We agree with the district court's reasoning and conclusion and affirm on that basis.   We also affirm the district court's holding that García's failure to establish a § 1983 claim essentially equates to a failure to establish a claim under the Massachusetts Civil Rights Act. Id.

 The district court also held that García's negligence and contract claims against BEST and NEMC could not be sustained.  Id. at 77.   García alleged two theories under negligence:  medical malpractice and administrative negligence.   The district court found that a medical malpractice claim was not viable, because García could not demonstrate, as required by Massachusetts medical malpractice law, that a physician-patient relationship between García and either BEST or NEMC existed.  Id. at 78.   We agree.   The administrative negligence claim is even weaker, and we affirm the district court's conclusion that neither BEST nor NEMC was negligent.   Id. at 79.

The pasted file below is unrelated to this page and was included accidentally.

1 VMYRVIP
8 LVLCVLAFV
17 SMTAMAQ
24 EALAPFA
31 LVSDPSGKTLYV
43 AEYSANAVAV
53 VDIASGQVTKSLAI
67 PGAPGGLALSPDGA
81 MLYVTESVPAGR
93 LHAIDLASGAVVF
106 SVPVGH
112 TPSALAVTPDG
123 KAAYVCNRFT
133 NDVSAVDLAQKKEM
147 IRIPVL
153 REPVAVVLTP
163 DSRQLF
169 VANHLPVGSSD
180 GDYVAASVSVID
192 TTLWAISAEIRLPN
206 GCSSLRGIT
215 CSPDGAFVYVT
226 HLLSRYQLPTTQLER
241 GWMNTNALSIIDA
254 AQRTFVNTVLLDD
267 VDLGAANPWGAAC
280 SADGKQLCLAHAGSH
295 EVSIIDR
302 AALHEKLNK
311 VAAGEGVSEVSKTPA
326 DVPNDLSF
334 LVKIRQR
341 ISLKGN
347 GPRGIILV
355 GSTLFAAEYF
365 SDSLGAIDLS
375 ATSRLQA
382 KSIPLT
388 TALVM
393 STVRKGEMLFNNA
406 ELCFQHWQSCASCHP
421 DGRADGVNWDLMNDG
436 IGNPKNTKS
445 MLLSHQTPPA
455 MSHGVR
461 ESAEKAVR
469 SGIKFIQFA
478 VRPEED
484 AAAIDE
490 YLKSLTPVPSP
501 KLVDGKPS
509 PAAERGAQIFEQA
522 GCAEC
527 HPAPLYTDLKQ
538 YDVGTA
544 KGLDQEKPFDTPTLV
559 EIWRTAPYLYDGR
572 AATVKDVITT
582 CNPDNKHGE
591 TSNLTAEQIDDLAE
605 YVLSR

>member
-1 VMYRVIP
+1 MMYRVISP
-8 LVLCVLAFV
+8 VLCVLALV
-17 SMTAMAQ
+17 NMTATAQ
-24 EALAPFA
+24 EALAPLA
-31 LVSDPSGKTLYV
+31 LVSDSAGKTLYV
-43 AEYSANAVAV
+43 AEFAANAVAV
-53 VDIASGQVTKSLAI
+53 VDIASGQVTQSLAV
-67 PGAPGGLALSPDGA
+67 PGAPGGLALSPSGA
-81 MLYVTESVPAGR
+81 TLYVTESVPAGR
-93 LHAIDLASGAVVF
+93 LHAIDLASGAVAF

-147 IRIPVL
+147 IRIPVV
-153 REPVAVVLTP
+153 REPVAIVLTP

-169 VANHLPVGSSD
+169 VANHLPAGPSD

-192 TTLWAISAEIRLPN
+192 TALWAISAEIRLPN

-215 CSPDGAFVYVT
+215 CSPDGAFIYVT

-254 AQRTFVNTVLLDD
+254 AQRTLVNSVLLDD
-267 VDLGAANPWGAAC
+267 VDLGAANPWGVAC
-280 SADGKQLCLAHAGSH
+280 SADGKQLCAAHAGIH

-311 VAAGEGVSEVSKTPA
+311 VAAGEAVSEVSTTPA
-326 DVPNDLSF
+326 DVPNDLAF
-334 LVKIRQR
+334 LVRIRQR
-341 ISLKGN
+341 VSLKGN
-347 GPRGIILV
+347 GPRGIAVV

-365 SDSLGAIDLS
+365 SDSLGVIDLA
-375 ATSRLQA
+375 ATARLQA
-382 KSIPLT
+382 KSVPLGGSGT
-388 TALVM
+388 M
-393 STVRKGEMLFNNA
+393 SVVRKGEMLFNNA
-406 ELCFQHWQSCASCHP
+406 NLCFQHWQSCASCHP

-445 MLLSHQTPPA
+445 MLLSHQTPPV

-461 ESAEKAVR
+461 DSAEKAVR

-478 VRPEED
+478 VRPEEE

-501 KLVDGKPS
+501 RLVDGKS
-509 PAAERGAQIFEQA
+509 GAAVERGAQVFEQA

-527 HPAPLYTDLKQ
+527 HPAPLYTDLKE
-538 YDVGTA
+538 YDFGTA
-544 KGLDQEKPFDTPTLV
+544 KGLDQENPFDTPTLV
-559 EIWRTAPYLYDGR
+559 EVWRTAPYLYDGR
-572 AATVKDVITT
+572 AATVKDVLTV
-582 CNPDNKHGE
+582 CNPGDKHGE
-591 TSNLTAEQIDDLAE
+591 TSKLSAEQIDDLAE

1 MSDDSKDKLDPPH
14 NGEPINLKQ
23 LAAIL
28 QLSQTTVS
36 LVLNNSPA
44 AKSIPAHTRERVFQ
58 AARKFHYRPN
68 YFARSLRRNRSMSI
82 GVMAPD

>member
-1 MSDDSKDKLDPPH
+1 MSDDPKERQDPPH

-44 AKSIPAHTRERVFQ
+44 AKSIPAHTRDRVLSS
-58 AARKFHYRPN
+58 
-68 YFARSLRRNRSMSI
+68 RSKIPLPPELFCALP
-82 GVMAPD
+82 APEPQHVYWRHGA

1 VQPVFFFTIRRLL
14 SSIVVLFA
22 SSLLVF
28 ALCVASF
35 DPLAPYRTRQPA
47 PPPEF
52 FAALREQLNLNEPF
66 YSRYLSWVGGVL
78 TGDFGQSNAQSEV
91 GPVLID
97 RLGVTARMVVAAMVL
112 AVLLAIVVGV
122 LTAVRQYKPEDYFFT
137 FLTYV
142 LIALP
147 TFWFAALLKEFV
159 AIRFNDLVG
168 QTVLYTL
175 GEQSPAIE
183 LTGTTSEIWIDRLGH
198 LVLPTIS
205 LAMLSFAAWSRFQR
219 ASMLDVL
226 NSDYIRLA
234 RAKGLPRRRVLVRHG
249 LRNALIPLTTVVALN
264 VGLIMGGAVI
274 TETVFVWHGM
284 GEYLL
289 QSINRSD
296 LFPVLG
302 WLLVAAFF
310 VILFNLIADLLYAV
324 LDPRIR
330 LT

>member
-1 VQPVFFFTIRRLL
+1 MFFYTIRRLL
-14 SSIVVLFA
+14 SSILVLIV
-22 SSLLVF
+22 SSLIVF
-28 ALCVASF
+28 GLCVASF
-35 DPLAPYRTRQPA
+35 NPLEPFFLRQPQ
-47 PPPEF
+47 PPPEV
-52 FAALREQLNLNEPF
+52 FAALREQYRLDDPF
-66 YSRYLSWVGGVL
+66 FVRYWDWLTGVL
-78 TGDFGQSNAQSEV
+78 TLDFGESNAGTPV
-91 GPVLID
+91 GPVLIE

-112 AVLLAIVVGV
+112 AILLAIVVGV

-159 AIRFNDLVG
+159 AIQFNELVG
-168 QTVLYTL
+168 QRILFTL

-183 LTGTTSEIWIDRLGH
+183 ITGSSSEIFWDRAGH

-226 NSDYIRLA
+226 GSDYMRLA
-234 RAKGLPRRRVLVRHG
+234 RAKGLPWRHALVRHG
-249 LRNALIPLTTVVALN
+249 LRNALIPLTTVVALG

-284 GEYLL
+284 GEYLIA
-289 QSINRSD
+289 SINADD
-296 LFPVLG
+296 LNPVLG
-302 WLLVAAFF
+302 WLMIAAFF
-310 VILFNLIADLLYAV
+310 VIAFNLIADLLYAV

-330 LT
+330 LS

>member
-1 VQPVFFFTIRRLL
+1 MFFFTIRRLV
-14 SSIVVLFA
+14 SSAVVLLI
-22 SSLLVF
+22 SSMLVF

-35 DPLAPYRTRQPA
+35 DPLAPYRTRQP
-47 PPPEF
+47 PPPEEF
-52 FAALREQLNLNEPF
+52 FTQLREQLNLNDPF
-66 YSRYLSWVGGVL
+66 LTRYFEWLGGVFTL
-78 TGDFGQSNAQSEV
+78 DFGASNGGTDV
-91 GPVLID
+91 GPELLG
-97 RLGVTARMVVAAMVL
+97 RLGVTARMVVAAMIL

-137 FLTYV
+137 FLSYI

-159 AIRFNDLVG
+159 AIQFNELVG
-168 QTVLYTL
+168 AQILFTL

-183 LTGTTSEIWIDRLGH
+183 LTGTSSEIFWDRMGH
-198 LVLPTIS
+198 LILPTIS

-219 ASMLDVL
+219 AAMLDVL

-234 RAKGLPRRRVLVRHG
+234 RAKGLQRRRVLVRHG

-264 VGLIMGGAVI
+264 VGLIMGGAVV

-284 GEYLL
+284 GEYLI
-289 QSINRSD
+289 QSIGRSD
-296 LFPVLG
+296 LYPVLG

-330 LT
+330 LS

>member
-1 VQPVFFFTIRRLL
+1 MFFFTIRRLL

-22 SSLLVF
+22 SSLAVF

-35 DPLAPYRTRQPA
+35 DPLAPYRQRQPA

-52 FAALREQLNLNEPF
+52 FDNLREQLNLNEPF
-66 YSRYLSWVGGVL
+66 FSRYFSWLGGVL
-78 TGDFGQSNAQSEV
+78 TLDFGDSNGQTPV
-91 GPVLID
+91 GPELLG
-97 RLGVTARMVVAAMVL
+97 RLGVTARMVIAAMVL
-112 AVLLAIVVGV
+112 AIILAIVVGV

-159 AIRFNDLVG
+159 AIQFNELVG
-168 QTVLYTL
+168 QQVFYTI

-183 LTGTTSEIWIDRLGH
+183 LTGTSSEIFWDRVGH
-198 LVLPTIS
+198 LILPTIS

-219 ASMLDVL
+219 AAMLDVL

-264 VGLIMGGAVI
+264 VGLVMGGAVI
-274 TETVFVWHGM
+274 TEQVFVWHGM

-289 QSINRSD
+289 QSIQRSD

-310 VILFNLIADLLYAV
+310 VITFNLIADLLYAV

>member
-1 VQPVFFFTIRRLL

Citing its prior holding that the DMH policy was the cause of García not being admitted to an inpatient facility, the district court concluded that BEST and NEMC fulfilled the terms of their services contract.   As such, García's contract claim failed.  Id. at 80.   Again, we agree with the district court in this regard.

Having upheld the holdings of the district court in all respects, we affirm the granting of summary judgment and dismissal of this complaint.

FOOTNOTES

1.   In addition to the new charges, García had an outstanding default warrant issued against him.

2.   The “suicide wall” was a bar in the booking area to which prisoners who were identified as suicide risks were handcuffed in order to more closely monitor them.

3.   BEST is a program of the NEMC's Department of Psychiatry.   Its stated function is to “provide timely, quantitative assessment and disposition for individuals in the Boston Area who require emergency psychiatric services.”

4.   In declining to comment, we note only that neither the Supreme Court nor this circuit have established a test for this factual scenario.   Compare Johnson, 481 F.2d at 1033 (test used above), with Bell v. Wolfish, 441 U.S. 520, 535-37, 99 S.Ct. 1861, 60 L.Ed.2d 447 (1979) (evaluating conditions of pre-trial detention), and Evans v. Avery, 100 F.3d 1033, 1038 (1st Cir.1996) (high speed police pursuits).

PER CURIAM.